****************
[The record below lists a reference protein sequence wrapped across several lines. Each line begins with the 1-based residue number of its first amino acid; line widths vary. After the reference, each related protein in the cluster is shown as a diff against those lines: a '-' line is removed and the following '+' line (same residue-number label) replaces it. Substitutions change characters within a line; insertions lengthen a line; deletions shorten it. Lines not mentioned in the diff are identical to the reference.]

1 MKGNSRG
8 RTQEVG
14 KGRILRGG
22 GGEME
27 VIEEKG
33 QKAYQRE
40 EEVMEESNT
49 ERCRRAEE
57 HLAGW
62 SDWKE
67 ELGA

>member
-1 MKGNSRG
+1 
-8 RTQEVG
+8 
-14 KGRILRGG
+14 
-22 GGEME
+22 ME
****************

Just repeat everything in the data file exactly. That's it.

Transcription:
[The record below lists a reference protein sequence wrapped across several lines. Each line begins with the 1-based residue number of its first amino acid; line widths vary. After the reference, each related protein in the cluster is shown as a diff against those lines: a '-' line is removed and the following '+' line (same residue-number label) replaces it. Substitutions change characters within a line; insertions lengthen a line; deletions shorten it. Lines not mentioned in the diff are identical to the reference.]

1 MKGNSRG
8 RTQEVG
14 KGRILRGG
22 GGEME
27 VIEEKG
33 QKAYQRE
40 EEVMEESNT
49 ERCRRAEE
57 HLAGW
62 SDWKE
67 ELGA

>member
-1 MKGNSRG
+1 
-8 RTQEVG
+8 
-14 KGRILRGG
+14 
-22 GGEME
+22 ME